Subjects with substance use have increased risk of MS because of the nutritional deficiencies, increasing cell damage, augmenting excitotoxicity, reducing energy production, lowering the antioxidant potential of the cells, etc. [8] Though their relationship remains complex as low to moderate alcohol use has been found to lower the risk for MS, [4],[9],[10],[11],[12],[13],[14] while heavy alcohol use has been found to increase the risk for MS. [3],[4],[11],[15],[16] Some studies have reported increased MS even with low alcohol use. [17],[18]

The prevalence of MS in substance dependent population have been reported in the range of 5-31%. [10],[12],[14],[16],[18],[19],[20],[21],[22] Higher body mass index is also reported to contribute MS. [23] Research from India on MS and substance abuse is limited to only one study from North India. [24] The present research was aimed to study the prevalence and predictors of MS among inpatients with substance dependence.


   Materials and Methods Top


The study was conducted at the Drug Deaddiction and Treatment Center (DDTC), Department of Psychiatry, Postgraduate Institute of Medical Education and Research (PGIMER), Chandigarh - a multispecialty tertiary-care teaching hospital providing services to a major area of North India. The study had the approval of the institutional research ethics committee. Patients with any substance dependence were recruited from outpatient setting at their first contact at DDTC from 1 st January, 2010-31 st December, 2010. A cross-sectional design was employed and written informed consent was obtained from the patients taken up for the study. Diagnoses were made by consultant psychiatrist as per International Classification of Diseases - Classification of Mental and Behavioral Disorders - Clinical Descriptions and Diagnostic Guidelines tenth revision (ICD-10). [25] All of our patients were males as because of lack of separate facilities in this center, we admitted female substance users in psychiatric inpatient unit under the same department. After enrolment into the study, a semistructured proforma was used to assess demographic and substance use details.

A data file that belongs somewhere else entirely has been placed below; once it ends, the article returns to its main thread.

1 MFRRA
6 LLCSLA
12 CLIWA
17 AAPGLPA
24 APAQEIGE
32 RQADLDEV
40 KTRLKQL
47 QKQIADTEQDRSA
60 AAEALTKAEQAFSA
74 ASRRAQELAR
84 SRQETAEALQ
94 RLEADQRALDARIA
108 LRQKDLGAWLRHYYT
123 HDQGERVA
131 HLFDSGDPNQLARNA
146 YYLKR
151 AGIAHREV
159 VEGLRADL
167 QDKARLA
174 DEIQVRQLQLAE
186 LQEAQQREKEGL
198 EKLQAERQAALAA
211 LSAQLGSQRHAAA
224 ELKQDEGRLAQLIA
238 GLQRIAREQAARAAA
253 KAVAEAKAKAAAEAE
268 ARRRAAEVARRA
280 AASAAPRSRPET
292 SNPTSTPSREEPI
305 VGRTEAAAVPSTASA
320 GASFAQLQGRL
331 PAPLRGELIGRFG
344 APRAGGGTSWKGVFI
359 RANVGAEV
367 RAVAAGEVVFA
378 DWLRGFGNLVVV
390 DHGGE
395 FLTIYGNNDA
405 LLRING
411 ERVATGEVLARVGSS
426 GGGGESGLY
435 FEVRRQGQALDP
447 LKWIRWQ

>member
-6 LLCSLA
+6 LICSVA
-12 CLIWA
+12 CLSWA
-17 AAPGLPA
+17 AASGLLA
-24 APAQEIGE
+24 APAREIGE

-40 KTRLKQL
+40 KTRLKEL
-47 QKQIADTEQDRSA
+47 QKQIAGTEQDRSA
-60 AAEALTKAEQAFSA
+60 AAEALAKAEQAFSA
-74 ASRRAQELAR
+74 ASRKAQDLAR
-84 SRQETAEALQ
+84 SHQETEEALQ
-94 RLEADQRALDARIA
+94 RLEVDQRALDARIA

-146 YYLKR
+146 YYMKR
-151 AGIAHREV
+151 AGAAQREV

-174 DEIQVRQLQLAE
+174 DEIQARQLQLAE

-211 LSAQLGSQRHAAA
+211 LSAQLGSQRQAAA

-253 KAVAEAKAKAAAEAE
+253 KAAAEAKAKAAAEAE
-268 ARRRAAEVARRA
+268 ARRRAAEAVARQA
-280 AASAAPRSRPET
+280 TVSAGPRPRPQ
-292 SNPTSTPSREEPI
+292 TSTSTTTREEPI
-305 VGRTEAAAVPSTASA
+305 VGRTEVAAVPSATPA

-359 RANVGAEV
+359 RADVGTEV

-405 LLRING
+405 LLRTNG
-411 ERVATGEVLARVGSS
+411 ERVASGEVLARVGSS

Metabolic and anthropometric assessments

Body weight was measured in kilogram (kg) and height in centimeters (cm) by a calibrated scale. Waist circumference, in centimeters (cm), was measured midway between the inferior costal margin and the superior border of the iliac crest, at the end of normal expiration in standing position. At least two readings at 5 min intervals were recorded for blood pressure (BP) using standard mercury manometer in supine position. If blood pressure was found to be high (≥140/90) then a third reading was taken after 30 min; the lowest of these readings was taken. Fasting venous blood sample was collected under aseptic condition to measure the blood glucose (FBS), triglycerides (TG), and high density lipoprotein (HDL) levels.